Four million residents of Barcelona have been urged to stay at home as virus cases rise, while EU leaders were set to meet again in Brussels Saturday, seeking to rescue Europe’s economy from the ravages of the pandemic.

Spain’s COVID-19 death toll of 28,400 is one of Europe’s worst and the country has identified more than 150 new virus clusters across the country.

Barcelona, one of Europe’s most visited cities, warned of a potential return to lockdown as EU leaders met and as India became the third country to record one million cases after the United States and Brazil.

“With all this news there will only be cancellations,” Joan Bernat, a 46-year-old restaurateur in the city told AFP.

Trade “was already going badly these past few weeks — there’s nobody in the offices, no tourists.”

The virus has now killed more than 594,000 people and infected over 13,990,000 as it continues to surge across the globe despite months of unprecedented lockdowns to stop its spread.

A growing number of countries and cities have been forced into reimposing restrictions, with Barcelona only the latest example.

India hit the million mark the day after virus cases in Brazil topped two million — although the World Health Organization said Friday that Brazil’s contagion has “plateaued” with the rate of infection stabilising after 77,000 deaths.

Difficult EU negotiations

The mood was sombre in Brussels as European Union leaders met in person for the first time in five months Friday, hoping to overcome divisions about a planned 750-billion-euro ($857 billion) stimulus package.

The leaders will meet again Saturday after running into opposition from “frugal” countries led by the Netherlands and Austria.

Some 12 hours of haggling failed to yield a result as Dutch Prime Minister Mark Rutte refused to give ground on his demand for strict controls on payments to his struggling southern partners.

World Bank chief economist Carmen Reinhart meanwhile urged the G20 group to extend debt relief for the poorest nations battling the pandemic.

The Group of 20 in April agreed to a one-year moratorium to help the world’s 76 most vulnerable economies but Reinhart said the step hasn’t “gone as far as it was hoped.”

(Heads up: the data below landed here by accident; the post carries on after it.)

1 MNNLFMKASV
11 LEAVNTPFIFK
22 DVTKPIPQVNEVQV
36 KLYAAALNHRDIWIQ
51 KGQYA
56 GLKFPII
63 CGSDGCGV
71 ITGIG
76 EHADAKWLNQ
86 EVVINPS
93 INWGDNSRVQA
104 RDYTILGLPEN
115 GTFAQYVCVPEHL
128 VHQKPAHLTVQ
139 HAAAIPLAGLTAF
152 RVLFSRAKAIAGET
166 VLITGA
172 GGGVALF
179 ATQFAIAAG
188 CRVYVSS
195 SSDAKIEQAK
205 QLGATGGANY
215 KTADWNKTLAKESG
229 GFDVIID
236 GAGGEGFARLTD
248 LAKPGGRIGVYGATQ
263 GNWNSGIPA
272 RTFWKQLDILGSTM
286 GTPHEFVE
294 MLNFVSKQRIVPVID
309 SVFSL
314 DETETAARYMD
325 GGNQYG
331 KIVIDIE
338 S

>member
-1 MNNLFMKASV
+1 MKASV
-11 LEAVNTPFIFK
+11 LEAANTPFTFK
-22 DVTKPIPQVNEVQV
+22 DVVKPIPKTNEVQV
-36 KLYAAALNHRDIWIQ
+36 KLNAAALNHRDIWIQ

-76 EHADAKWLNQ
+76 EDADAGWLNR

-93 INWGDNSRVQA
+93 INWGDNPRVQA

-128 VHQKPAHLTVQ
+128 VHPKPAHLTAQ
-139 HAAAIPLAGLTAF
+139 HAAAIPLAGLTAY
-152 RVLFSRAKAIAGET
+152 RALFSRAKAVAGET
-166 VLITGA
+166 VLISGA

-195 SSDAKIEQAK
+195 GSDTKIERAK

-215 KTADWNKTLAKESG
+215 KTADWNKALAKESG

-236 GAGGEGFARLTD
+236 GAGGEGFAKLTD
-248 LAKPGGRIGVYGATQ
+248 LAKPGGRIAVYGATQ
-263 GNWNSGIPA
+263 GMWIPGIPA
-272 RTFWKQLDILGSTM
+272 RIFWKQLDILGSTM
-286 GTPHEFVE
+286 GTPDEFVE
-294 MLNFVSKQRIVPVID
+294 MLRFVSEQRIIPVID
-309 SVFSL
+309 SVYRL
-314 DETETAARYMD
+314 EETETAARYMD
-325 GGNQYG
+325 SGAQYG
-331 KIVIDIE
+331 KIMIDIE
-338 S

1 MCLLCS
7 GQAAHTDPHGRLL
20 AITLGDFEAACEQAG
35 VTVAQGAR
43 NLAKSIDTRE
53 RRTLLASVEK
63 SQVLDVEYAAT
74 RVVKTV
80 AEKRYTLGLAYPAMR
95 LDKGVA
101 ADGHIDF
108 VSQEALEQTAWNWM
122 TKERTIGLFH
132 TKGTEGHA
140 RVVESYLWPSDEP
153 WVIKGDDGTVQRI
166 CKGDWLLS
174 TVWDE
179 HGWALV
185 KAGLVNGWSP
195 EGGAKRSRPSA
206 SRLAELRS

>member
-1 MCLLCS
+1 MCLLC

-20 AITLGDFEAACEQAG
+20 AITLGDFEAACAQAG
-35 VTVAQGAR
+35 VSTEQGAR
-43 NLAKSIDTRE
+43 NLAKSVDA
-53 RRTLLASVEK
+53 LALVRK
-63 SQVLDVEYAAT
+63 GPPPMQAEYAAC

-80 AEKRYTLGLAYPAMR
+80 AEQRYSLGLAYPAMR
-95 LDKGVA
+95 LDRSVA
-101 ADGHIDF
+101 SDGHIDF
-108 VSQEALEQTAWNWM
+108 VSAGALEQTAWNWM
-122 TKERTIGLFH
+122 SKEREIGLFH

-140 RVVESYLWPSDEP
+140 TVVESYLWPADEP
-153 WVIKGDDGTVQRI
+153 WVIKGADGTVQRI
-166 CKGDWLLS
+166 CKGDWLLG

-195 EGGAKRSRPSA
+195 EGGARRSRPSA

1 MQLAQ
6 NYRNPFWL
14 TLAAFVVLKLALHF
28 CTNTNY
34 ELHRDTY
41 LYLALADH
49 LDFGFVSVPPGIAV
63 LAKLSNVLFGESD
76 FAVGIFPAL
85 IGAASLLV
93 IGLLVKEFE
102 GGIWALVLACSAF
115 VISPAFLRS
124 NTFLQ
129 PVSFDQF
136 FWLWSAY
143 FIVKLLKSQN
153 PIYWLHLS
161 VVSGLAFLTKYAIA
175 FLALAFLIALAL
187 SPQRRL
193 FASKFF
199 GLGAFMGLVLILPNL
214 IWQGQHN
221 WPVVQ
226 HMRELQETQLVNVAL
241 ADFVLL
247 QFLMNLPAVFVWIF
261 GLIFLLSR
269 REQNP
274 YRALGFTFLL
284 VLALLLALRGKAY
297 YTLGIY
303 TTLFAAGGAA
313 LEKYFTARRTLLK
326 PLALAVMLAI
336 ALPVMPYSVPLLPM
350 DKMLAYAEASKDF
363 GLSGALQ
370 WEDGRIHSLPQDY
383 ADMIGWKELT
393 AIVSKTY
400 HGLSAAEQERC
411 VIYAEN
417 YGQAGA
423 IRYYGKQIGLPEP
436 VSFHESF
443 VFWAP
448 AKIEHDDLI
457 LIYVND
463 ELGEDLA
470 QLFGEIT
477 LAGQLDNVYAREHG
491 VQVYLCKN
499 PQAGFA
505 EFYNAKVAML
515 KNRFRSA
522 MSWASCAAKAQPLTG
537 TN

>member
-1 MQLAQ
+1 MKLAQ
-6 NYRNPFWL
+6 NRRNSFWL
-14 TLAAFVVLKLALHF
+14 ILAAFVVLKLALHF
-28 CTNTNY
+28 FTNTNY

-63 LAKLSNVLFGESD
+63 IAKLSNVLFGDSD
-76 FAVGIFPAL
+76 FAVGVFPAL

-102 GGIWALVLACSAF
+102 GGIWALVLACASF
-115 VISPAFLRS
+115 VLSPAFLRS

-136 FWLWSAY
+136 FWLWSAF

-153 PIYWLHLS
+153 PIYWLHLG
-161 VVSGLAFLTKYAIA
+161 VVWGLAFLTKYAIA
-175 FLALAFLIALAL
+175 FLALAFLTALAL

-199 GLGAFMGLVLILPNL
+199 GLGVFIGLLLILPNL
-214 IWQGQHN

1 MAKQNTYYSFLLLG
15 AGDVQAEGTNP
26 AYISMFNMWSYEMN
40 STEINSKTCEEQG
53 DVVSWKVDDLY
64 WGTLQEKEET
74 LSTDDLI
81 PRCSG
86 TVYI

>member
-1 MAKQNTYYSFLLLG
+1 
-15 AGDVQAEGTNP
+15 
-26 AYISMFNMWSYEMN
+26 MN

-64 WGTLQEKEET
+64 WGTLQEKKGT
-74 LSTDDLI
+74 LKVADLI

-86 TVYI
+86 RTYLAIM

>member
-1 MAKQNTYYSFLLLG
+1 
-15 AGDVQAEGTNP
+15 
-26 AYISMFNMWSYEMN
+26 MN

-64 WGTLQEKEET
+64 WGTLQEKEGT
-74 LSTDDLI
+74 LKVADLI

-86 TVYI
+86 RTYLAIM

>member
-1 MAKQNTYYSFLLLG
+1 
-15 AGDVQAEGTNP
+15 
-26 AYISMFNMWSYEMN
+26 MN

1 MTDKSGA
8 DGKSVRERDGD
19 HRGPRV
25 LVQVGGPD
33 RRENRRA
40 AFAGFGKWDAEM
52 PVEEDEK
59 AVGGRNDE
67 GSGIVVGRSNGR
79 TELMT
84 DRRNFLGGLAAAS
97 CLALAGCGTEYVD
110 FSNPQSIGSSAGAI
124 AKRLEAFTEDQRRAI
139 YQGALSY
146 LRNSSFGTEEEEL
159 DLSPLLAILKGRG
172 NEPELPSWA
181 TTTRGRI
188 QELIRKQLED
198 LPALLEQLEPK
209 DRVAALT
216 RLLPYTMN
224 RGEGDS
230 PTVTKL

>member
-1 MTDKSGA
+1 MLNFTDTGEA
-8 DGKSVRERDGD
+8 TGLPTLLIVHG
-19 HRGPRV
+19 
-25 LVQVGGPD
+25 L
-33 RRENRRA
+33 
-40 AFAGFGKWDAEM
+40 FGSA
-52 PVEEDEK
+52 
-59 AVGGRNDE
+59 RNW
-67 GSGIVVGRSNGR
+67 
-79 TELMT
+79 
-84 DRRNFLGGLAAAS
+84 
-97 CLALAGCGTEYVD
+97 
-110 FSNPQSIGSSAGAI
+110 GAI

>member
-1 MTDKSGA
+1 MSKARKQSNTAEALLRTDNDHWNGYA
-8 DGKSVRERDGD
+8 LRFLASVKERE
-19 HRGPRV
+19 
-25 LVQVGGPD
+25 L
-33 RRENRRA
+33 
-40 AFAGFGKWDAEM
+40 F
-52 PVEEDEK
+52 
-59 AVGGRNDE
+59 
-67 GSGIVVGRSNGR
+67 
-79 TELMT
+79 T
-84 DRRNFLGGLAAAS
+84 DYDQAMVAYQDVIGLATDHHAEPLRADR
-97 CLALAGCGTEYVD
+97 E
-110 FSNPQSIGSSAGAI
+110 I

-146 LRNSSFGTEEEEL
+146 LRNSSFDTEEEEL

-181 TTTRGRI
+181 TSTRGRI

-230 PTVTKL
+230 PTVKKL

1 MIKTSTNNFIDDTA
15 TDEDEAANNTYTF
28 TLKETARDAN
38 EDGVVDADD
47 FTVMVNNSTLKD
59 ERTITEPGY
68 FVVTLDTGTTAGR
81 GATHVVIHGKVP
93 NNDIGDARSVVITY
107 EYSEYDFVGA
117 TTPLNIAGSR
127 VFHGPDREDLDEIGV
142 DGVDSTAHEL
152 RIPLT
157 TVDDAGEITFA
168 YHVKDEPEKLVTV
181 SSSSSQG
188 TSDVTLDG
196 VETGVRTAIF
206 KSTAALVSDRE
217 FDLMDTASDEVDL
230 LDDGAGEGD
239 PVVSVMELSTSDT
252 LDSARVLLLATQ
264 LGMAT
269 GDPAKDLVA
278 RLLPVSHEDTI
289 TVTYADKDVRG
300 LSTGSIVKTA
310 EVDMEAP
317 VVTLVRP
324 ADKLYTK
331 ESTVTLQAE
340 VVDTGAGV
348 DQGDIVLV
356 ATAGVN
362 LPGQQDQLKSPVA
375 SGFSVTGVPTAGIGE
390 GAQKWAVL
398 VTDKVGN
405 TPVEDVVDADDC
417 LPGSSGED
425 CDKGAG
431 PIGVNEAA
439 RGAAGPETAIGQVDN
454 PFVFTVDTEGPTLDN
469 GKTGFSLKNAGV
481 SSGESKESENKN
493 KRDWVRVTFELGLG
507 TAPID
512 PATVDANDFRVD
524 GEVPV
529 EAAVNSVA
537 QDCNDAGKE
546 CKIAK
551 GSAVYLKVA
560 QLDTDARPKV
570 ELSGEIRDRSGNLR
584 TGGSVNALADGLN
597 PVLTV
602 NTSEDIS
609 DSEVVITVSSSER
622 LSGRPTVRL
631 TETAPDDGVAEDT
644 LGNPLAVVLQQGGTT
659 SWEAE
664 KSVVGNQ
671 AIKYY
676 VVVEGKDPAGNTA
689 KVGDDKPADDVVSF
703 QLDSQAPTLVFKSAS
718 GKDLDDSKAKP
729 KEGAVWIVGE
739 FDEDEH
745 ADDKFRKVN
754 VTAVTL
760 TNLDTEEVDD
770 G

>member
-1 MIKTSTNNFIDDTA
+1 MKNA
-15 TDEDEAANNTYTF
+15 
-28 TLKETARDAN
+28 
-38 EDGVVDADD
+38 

G20 finance ministers and central bankers are set to hold virtual talks Saturday, aimed at spurring global economic recovery.

‘Now is not the time’

The International Monetary Fund warned meanwhile that the United States, with more than 3,640,000 cases, must do more to support households and boost demand after GDP contracted 37 percent in the second quarter.

The IMF warned “tremendous uncertainties” hang over the country’s outlook.

The top US infectious disease specialist, Anthony Fauci, called on America’s youth to take the virus more seriously.

“The sooner we put this down, the sooner we’re going to get back to normal and you’ll be able to freely have fun, go to the bars go with the crowds, but not now. Now is not the time to do that,” he said.

The United States marked a record number of coronavirus cases for the third consecutive day Friday, notching more than 77,600 new infections in 24 hours, according to a tally by Johns Hopkins University.

Lockdowns have been imposed on millions of people in India, where more than 600 are dying every day.

India’s hotspots had previously been the megacities of Mumbai and New Delhi, but smaller cities and rural areas — where 70 percent of Indians live — have recently begun to raise the alarm.

With per capita spending on health care among the lowest in the world, India’s hospitals are reeling.

“It’s not going to go away till a vaccine comes… I have to keep fighting and trying to save every single life,” Showkat Nazir Wani, a doctor in an intensive care unit outside the capital New Delhi, told AFP.

New restrictions

Despite fears of a second wave, British Prime Minister Boris Johnson said his country could expect to return to “significant normality” by Christmas, as a study revealed that Europe’s hardest-hit nation may be overestimating its death toll.

However, Israel said stores, markets and other public spaces would be closed on weekends as its number of cases surges.

In China — where COVID-19 first emerged late last year — flights were curtailed and public transport shut down in Urumqi, the capital of the far-western Xinjiang region, after new infections were detected.

Authorities in Australia’s second-biggest city Melbourne meanwhile warned that its lockdown could become even tougher after a record 423 new cases were registered there on Friday.